Hypothetical consent

Would you consent?

  Yes No Idk No
i. Consent to be used for advertisement 9% 54% 37% 86%
ii. Consent to research and product development 11% 41% 48% 75%
iii. Consent not to tag without consent 24% 37% 39% 65%
iv. Consent to provide real name 50% 17% 33% 53%
v. Waiver of right to delete shared data 8% 36% 57% 84%
vi. Consent to data transfer in the US 8% 40% 52% 88%
vii. Consent to data disclosure for prosecution 11% 34% 55% 72%

In general, it can be said that the users are barely informed. In five of the seven clauses, knowledge of the given consent is about 10% or below. Exceptions are the topics “real name” and “tagging other users”. The deviations can be explained by the fact that these provisions affect the surfing behaviour of the users more directly. Nevertheless, only 1% of all respondents know about all clauses. Detailed correlation-analyses furthermore show that the many “no” answers represent a kind of protest or dissent by the respondents.

The results are similar in the case of hypothetical consent: The data show an average rejection of 75%. Only 3% of respondents would agree to all submitted clauses. The strongest rejection shows up regarding the clause with which Facebook obtains consent to transfer the personal data of users to the United States. The topics “real name” and “tagging” reveal different response patterns again.


Privacy Erosion by Law

The empirical analysis disproves the assumption that users are aware of and actually agree to everything that happens with their data. It turns out that the voluntary use is not the same as a freely given declaration of agreement. Participation on Facebook is not perceived as compulsion; rather it is a free option; the concerned people like to communicate and share; but to use the service does not mean to consent to all the contract clauses and every processing of personal data in terms of big data research and advertisement that takes place in the back office.

Nevertheless, the prevailing doctrine of contract law says that the act of registration on a social media platform (or another similar service) is a formally valid expression/declaration of will – regardless of whether the terms and conditions are read or understood. It is argued that companies must be able to trust in the commercial practice that clicking the button is a binding statement (protection of legitimate expectation).[9] As a result, it is assumed that consumers, who sign up for a free service with extensive terms and conditions, whose understanding is impossible for legal laymen, actually agree with the various clauses and data processing activities.

The terms and conditions invite for interpretation and thus protect companies, enabling them to take advantage of consumers in the digital mass business. This also means that we are dealing with a contractually underpinned erosion of privacy and that data protection law is not effective when it comes to protecting the concerned data subjects in such constellations.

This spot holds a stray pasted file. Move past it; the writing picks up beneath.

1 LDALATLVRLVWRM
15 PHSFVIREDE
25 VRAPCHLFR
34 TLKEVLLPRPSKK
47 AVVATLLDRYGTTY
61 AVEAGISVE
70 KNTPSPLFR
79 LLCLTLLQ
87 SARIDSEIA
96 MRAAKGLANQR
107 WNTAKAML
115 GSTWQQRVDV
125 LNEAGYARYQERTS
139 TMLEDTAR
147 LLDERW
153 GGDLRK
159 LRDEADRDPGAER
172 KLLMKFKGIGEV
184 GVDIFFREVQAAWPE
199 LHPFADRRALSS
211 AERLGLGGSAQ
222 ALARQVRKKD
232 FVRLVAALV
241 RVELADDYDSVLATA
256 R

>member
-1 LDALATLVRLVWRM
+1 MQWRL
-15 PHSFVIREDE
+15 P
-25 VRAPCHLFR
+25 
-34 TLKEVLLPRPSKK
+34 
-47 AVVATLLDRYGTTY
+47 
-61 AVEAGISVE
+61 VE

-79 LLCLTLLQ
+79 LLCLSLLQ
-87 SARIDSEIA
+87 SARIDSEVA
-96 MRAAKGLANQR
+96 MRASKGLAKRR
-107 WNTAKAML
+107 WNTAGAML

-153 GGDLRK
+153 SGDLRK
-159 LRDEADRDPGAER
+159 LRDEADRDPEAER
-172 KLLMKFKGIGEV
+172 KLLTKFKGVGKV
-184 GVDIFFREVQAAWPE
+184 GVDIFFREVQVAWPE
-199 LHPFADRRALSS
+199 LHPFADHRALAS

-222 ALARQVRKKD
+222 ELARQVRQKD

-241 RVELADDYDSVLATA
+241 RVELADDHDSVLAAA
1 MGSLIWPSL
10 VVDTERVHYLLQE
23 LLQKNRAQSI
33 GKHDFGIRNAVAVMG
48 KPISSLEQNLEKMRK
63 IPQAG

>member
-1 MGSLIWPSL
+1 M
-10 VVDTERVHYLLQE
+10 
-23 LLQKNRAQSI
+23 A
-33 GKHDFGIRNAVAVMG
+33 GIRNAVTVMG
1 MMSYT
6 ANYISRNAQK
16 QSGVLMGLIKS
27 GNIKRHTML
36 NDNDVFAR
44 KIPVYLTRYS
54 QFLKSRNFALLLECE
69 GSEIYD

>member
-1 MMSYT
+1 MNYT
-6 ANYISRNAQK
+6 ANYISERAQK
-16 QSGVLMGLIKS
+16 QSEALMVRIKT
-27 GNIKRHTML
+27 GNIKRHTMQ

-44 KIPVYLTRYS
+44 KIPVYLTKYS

Obtaining consent via standardised terms and data policies triggers data processing activities, which in fact is not desired by the users. The results of the empirical research show that, on a subjective level, there is no informed consent for the average consumer in the case of Facebook. Consent thus proves to be a dogmatic fiction.


[1] Vgl Rehbinder, M. Rechtssoziologie. Walter de Gruyter, Berlin; New York (1993) 2 ff (9).

[2] Cf “Terms of Service, 9. 1.”

[3] Cf. “Data Policy, How do we use this information?”

[4] Cf. “Terms of Service, 5. 9.”

[5] Cf. “Terms of Service, 4.”; see also “Community Standards, Keeping your account and personal information secure”

[6] Cf. “Terms of Service, 2. 1.”; see also “Data Policy, How can I manage or delete information about me?”

[7] Cf. “Terms of Service, 16. 1.”; see also “Data Policy, How our global services operate”

[8] Cf. “Data Policy, How do we respond to legal requests or prevent harm?”

[9] Cf. Koziol H./Welser R./Kletečka A. Grundriss des bürgerlichen Rechts, Allgemeiner Teil, Sachenrecht, Familienrecht, 14th ed., Manzsche Verlags- und Universitätsbuchhandlung, Wien (2014) 108 f (116); cf. Köhler H. BGB – Allgemeiner Teil, 41th ed., C.H. Beck Verlag, München (2017) 65. See also Radin M.J. Boilerplate: the fine print, vanishing rights and the rule of law. Princeton University Press. New Jersey; Oxfordshire (2013) 82 ff.

Robert Rothmann
Robert Rothmann is currently a Marietta Blau PhD Fellow at the Institute for Information, Health and Medical Law (IGMR) at the University of Bremen, Germany. The project is funded by the uni:docs programme of the University of Vienna, Austria. Substantial parts of the study were conducted at Westminster Institute for Advanced Studies (WIAS) in London, under the supervision of Professor Christian Fuchs.

Photo by Markus Spiske on Unsplash